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Thursday, April 27, 2017

Indespensible "Hand-Maidens" of the Battlefield

Everyone vaguely familiar with the Middle Ages has heard of them, but very few people appreciate how essential "squires" were to medieval warfare. Squires were, in fact, quite simply indispensable because, in the military context, the term “knight” did not refer to a single individual but to a fighting unit composed of a knight and at least one destrier (warhorse), palfrey (riding horse), packhorse and squire. Wealthier knights could afford two or more of each (or all) of these supporting elements. Yet while most people understand that a knight was without a horse lost his utility on the battlefield, the importance of squires is often overlooked. Today I’d like to redress that.

A Knight and his Squire from a German Medieval Manuscript
The problem starts with the definition of the word “squire.” Long after squires had lost their utility and role on the battlefield, the term came to mean much the same thing as “gentleman.” It was used simply to refer to rural landowners who were neither knighted nor noble. With more time, it became nothing more than a title of respect, applied to magistrates and justices and the like.

Understanding the role of medieval squires is further complicated by the fact that it was not constant. Rather — like the definition and role of knights themselves — it changed over time and across geography. Thus, while the notion of a young man of noble birth serving in the household of another (usually related) nobleman is the most familiar face of the medieval squire today, in fact, in the 11th and 12th century squires were often waged servants of unspecified heritage.

In short, the term does not describe a clear and distinct class of medieval society, but rather a function or a job that might be performed by a duke’s son or a hired man of low birth. Furthermore, there was nothing automatic about a squire moving from his position/status to that of knighthood. A squire who lacked sufficient means to support himself even as a bachelor knight, or who had no prospect of being retained by a wealthier lord, might remain a squire all his life. Another example of this lack of promotion prospects were the squires of the Templars. They were quite simply hired men, who did not take Templar vows and were not subject to the Templar Rule. They could not become Templar knights unless or until two prerequisites were met: 1) they had been knighted, and 2) they had taken vows and been admitted to the Order.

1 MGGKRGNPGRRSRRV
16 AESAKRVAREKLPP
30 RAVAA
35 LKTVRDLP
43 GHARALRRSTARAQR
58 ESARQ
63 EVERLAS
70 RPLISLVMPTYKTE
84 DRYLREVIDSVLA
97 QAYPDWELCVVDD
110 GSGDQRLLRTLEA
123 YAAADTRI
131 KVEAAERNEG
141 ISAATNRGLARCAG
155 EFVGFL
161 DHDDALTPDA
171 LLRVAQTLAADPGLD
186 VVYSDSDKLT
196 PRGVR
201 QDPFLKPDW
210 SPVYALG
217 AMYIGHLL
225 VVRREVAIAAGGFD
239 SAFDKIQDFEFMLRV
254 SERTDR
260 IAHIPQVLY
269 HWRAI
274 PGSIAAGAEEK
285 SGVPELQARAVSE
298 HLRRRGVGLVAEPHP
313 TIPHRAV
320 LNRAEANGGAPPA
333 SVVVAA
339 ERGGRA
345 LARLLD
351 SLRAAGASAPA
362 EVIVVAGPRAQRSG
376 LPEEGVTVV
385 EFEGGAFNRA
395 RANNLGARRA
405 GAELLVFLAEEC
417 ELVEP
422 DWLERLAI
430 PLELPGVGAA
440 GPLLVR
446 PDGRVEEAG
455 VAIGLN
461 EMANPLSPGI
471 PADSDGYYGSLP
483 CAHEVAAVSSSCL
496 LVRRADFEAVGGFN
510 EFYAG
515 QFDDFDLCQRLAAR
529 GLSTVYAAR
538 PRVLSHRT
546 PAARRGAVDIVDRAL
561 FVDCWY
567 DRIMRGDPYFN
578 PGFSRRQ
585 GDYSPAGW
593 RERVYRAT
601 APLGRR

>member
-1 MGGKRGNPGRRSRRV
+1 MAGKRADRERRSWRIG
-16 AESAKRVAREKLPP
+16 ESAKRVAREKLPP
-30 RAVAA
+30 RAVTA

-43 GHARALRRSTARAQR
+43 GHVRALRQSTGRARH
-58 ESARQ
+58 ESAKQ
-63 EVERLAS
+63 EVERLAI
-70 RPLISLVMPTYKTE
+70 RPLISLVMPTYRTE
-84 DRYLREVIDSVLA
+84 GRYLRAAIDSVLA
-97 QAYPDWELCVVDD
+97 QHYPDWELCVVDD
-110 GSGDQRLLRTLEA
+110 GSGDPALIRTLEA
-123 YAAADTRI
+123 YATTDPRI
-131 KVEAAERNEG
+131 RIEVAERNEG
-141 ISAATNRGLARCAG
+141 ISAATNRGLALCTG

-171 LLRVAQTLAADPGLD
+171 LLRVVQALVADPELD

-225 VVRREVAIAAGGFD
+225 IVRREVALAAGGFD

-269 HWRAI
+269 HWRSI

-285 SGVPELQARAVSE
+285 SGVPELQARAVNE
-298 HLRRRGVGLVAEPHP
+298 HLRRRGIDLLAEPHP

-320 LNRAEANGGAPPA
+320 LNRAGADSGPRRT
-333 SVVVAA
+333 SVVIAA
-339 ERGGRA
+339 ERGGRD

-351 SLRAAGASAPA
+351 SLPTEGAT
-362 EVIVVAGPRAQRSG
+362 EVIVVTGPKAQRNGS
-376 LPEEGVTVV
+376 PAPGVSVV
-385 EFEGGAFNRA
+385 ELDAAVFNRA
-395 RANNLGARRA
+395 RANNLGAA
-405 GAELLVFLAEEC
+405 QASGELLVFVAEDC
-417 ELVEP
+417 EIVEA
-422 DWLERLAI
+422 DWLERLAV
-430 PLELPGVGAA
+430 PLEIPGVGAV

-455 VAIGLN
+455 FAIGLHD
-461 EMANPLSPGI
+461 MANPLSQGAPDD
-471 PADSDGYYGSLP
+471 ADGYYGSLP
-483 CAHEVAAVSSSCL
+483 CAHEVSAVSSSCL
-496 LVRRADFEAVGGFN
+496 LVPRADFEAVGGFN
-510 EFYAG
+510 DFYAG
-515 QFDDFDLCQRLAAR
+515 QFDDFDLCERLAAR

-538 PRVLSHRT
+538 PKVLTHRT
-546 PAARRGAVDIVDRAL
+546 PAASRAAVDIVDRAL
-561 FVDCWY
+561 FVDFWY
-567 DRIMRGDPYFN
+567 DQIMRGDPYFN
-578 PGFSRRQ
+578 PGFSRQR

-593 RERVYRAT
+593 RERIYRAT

Nor should we forget that squires performed a variety of functions not related to warfare. One of the most important was that of serving their lords at table, specifically carving the meat and pouring the wine. They also cared for and prepared their knight's clothes, helping him dress and undress. They were messengers and errand-boys, sent both to deliver information, letters or goods and to collect the same. They were often essential go-betweens between a knight and the lady of his affection, but they were just as often sent to buy things or pay tradesmen and more mundane tasks. They might be expected to entertain their employer with music, reading or just playing dice, checkers or chess. In all these functions, they did not seriously distinguish themselves from ordinary servants and their status would not have been elevated above that of other hired men had it not been for their essential services in warfare. 

It was because a knight could not perform his military role without a squire that squires had a higher status, but it was also because that role took them to the very brink of — if not into — battle that serving as a squire gradually evolved into an apprenticeship for knighthood. Thus, while it was not necessary that a squire be a youth of noble birth, it was necessary for a youth of noble birth to have been a squire if he wanted to have a chance of knighthood.

The militarily relevant services of a squire were first and foremost the care of the all-important warhorse, upon whose health, soundness, and temper a knight’s life depended. Squires were responsible for seeing that their lord’s precious (and very expensive!) warhorse was in optimal condition. This started with making sure he was properly fed and watered, but also meant ensuring he had clean straw in his stall and a blanket in cold weather. It further entailed ensuring that his feet were trimmed and properly shod, that any injuries were treated, that colic was prevented (to the extent possible), and, of course, that he was groomed and tacked up whenever needed.

The second military function of a squire was the care of his lord’s equipment, including his tack but also his arms and armor. A lazy or inept squire, who failed to ensure his knight’s sword belt, scabbard, hauberk, coif, chausses, helmet etc. were in the best possible condition, could cost a man his life. Care of medieval equipment was very labor-intensive and often required specialty knowledge. What kind of fat best prevented chainmail from rusting without stinking infernally? What was the best method of removing sweat from the lining of aventails or coifs without getting the chainmail wet (and so likely to rust)? etc. etc. etc.